Comment: “President Joseph Fielding Smith said, It is preposterous to believe that the Nephites did not live in the United States.”

Response: No disagreement. The Nephites lived throughout the Western Hemisphere. General Authorities have often commented that the American Indians, in North, Central and South America, are Lamanites. Joseph Smith said that Zelph, a while Lamanite General, lived in the area of west-central Illinois, and that the Prophet Orandagus was known from the Rocky Mountains to the Atlantic Ocean. Neither of these ideas conflict with the fact that the actual land described in the Book of Mormon was not located in North America. We cannot escape the fact that a large number of Nephites, including their women and children, sailed north from the Narrow Neck of Land in the first century B.C. in ships built by the shipwright Hagoth. They went north from a southern location—and we can see their workmanship throughout that northern movement from the Andean area of South America, through Central America and into the area of present day United States.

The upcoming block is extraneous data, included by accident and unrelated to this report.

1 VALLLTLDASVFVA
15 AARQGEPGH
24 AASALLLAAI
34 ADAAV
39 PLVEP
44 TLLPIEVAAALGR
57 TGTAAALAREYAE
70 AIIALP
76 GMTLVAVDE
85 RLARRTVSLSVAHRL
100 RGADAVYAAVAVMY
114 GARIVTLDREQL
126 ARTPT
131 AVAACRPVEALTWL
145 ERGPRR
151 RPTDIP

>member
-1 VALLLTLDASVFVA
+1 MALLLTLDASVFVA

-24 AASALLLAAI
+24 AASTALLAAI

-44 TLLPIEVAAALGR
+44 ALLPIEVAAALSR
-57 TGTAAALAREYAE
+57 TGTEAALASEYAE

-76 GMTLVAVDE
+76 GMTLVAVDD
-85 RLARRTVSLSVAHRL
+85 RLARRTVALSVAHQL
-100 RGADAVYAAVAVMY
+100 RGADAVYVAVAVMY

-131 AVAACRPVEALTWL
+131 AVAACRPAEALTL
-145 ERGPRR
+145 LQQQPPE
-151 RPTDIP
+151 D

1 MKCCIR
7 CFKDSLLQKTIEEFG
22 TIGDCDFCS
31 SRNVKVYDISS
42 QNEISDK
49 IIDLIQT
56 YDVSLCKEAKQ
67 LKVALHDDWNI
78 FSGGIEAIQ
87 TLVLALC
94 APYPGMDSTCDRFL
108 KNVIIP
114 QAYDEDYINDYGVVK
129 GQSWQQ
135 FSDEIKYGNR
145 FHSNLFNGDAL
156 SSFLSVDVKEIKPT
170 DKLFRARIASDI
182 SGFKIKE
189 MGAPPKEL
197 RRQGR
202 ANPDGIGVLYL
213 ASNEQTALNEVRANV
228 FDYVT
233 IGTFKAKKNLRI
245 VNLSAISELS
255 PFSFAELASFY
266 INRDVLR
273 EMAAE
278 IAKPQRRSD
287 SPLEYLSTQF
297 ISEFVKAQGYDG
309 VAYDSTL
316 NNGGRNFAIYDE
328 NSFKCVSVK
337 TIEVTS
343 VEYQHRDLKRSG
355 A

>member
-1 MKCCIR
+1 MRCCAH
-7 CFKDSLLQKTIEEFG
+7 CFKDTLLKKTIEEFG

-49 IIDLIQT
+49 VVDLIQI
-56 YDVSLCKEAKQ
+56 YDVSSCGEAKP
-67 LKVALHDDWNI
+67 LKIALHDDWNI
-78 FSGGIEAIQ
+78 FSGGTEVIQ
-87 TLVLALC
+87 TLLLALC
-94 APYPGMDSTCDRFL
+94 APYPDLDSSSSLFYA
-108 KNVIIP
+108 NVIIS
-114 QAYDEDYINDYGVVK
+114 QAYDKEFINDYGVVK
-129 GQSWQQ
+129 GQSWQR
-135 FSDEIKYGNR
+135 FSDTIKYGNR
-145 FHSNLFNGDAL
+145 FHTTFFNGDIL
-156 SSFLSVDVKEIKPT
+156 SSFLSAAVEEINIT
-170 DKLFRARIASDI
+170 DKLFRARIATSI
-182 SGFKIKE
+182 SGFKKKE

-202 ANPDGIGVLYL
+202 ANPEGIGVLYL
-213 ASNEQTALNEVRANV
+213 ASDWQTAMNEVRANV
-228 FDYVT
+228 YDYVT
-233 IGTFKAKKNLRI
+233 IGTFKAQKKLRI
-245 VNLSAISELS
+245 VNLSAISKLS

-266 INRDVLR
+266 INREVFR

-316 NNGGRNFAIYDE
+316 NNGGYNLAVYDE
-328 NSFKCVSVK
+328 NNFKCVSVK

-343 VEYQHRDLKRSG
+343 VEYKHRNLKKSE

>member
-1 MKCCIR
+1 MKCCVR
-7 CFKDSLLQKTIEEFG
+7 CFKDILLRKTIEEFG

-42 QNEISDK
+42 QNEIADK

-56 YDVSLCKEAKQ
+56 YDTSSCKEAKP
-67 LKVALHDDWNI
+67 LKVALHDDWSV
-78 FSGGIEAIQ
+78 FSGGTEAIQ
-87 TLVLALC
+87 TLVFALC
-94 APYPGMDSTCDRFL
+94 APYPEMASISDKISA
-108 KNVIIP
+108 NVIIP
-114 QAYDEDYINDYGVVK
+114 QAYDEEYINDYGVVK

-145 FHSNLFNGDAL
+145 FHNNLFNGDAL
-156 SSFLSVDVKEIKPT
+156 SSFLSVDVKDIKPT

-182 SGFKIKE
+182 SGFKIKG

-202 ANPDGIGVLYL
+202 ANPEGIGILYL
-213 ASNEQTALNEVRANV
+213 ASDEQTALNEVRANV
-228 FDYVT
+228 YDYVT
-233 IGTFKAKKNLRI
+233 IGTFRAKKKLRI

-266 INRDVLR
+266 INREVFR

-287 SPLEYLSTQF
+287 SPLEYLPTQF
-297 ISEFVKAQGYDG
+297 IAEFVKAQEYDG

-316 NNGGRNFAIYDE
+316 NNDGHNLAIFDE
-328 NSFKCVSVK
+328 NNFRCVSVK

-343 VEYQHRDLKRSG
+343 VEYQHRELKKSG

Comment: (in speaking of their map of the Land of Promise) “All others run into a problem sooner or later that can not be explained or resolved and are only postulations and are in contradiction to the prophetic statements and flow of events.”

Response: First, no map of the Land of Promise should rely solely on prophetic statements. In fact, every map of the Land of Promise should start and end with the scriptural references, descriptions, and understanding. Modern-day prophetic comments (prophetic requires a revelation) should be used to better understand, but never to substitute or replace scripture. The Lord is the same yesterday, today and tomorrow—He will never supplant a scriptural doctrine unless so-stating, such as in the change in the restriction on the priesthood a few years ago.

(See next post, “Did the Land of Promise Span Two Continents? Part II,” for the rest of this response to the last comment, and several other statements made on the website, including a full review of their map of the Land of Promise, including a response to their DNA stand)

1 comment:

  1. A quick clarification, slightly off topic, but the revelation to remove the restriction of the priesthood didn't supplant any previous doctrine. Actually it was more of a restoration of the true priciple.